Figure 2. Images from top left to bottom right: 1. Pablo Antiqueira sampling water from tank-bromeliad to evaluate communities of aquatic microfauna and algae community. Photo credits: Gustavo Migliorini. 2-5. Experimental bromeliads in an Atlantic Rainforest understorey, as well as the details of tank-bromeliad top view and the aquarium heaters and temperature sensor inside the tanks. Photo credits: Pablo Antiqueira. 6. A damselfly larva (Leptagrion andromache), a top predator inhabiting tank-bromeliad ecosystem, preying on a beetle larva (Scirtidae, a common detritivore group inhabiting this ecosystem). Photo creditz: Pablo Antiqueira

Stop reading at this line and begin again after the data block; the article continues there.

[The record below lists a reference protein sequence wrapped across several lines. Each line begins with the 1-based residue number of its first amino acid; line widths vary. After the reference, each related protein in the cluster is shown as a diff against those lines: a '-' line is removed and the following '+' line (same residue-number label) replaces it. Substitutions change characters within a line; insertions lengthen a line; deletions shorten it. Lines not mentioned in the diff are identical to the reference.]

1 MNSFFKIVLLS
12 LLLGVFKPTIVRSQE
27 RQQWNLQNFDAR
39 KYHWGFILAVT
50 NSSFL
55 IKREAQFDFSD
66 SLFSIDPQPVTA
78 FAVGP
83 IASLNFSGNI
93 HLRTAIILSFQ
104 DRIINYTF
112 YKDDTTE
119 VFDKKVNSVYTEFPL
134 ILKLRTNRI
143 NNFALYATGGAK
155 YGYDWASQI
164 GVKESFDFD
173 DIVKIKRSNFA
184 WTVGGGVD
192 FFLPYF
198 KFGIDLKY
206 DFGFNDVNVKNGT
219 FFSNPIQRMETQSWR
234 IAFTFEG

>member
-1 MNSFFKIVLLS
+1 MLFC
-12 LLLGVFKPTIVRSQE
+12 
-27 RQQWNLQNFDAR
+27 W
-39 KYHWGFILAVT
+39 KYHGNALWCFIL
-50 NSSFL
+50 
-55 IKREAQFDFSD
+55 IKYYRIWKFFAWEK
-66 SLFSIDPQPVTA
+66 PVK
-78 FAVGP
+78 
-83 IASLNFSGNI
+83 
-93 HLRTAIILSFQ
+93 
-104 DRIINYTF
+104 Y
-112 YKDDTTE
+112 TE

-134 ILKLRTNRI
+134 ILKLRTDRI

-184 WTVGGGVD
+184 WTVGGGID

The trophic downgrading substantially impacted all three compartments of the food web. In the aquatic macrofauna compartment, trophic downgrading increased the richness and abundance of filter-feeding organisms (mosquito larvae – Culicidae), directly and indirectly, through increased detritivore richness, probably through a facilitative interaction. For example, detritivore activity generates fine particles of organic matter, feces, and microorganisms that feed on this material, which filter feeders consume. Thus, the increase in aquatic detritivores after the extinction of top predators also benefited filter-feeding organisms, increasing their richness and abundance. On the other hand, the trophic downgrading decreased algal richness in the microfauna compartment by decreasing nutrient input from the predators’ biological activities (e.g., feces and prey carcasses).